Falling stock and dangerous equipment
Supermarket shelves, racks, stock pallets and trolleys need to be regularly checked and serviced to make sure they are safe to hold products. Claims can arise should such equipment cause injury or allow stock to fall onto customers.
Forklift trucks are a common cause of workplace accidents and in frequent use in supermarkets, as such they should be regularly maintained and operated by qualified drivers to avoid injury to staff and shoppers.
Tripping hazards in a supermarket
Supermarket aisles are often obstructed by boxes, pallets and cages used for restocking shelves. While this equipment is necessary, they should be positioned out of the way and stacked properly to avoid the risk of items falling onto customers.
Hazard warning signs
Any hazards in a supermarket should be clearly marked with a warning sign. The existence of a dangerous hazard does not necessarily mean it will cause injury, but if it does, and there was no hazard sign erected, you are likely to have a valid claim for compensation. The 3rd party could be seen as liable for your injuries by failing to provide a warning of a foreseeable risk to your safety.
However, even if a hazard sign is present you may still be able to make a successful claim. For example, the supermarket has a leaking freezer unit in their store. The floor gets wet and they call out an engineer. If they erect the yellow sign, they’ve covered themselves. But if they just erected a sign and didn’t bother calling the engineer and left the unit leaking for weeks and weeks, the sign would become redundant and they would still be liable for not removing a known hazard in a reasonable time frame.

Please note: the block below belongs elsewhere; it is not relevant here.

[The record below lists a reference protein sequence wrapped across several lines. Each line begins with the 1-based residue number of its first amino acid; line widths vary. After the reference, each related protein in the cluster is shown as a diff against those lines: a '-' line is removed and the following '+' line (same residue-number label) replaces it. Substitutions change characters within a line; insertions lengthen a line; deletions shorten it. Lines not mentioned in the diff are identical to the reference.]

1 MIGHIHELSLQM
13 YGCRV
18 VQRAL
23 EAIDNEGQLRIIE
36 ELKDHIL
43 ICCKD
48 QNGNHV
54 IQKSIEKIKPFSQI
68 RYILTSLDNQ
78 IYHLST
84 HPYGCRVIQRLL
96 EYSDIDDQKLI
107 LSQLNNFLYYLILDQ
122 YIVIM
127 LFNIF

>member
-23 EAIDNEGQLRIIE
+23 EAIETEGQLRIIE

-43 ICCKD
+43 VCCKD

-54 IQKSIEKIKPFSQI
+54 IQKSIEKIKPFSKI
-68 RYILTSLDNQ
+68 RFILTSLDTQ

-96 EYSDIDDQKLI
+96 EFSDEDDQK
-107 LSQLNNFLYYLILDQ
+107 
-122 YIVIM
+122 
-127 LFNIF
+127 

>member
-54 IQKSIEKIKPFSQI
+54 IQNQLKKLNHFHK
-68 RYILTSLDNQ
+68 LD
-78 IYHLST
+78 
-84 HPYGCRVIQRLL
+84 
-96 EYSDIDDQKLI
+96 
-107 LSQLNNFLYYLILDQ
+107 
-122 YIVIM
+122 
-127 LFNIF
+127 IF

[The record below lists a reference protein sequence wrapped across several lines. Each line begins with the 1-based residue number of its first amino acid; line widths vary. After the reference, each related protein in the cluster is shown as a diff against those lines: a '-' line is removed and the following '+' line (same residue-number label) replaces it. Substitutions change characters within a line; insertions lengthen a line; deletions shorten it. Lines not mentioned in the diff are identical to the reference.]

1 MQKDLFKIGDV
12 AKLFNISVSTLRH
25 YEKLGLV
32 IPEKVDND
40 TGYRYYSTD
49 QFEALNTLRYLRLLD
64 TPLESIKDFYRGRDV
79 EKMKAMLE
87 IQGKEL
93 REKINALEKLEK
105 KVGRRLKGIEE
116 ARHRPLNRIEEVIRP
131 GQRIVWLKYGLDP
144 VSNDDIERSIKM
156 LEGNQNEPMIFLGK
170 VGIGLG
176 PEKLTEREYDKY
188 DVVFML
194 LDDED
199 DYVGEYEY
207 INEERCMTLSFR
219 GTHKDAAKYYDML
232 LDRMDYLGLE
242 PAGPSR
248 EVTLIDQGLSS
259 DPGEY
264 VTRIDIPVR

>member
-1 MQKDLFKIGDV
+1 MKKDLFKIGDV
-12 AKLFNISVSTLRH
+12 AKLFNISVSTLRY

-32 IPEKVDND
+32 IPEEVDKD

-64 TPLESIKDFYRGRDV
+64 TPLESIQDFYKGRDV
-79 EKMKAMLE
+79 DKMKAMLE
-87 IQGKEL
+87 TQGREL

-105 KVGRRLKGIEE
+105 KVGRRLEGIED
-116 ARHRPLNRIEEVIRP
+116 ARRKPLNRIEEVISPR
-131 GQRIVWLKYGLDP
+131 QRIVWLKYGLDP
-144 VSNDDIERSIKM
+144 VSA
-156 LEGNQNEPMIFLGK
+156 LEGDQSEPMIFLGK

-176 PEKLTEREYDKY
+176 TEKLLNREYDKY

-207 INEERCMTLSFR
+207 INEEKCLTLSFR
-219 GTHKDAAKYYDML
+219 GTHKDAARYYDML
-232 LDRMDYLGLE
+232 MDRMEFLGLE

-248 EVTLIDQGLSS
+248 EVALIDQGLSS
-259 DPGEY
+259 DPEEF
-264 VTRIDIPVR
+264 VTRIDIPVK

Proving who is at fault for a supermarket accident
Let’s be fair, a customer can easily drop an egg, knock a bottle from a shelf and spill some liquid on the floor. They don’t always report it to a staff member and often just walk off. The next customer could come round the corner within seconds and slip on the spillage and be injured. Would it then be fair for the supermarket to be liable and mean you have a valid claim for the slip? Probably not, they have large premises to monitor and can’t be expected to see every spillage as it happens and have a hazard warning sign erected instantly.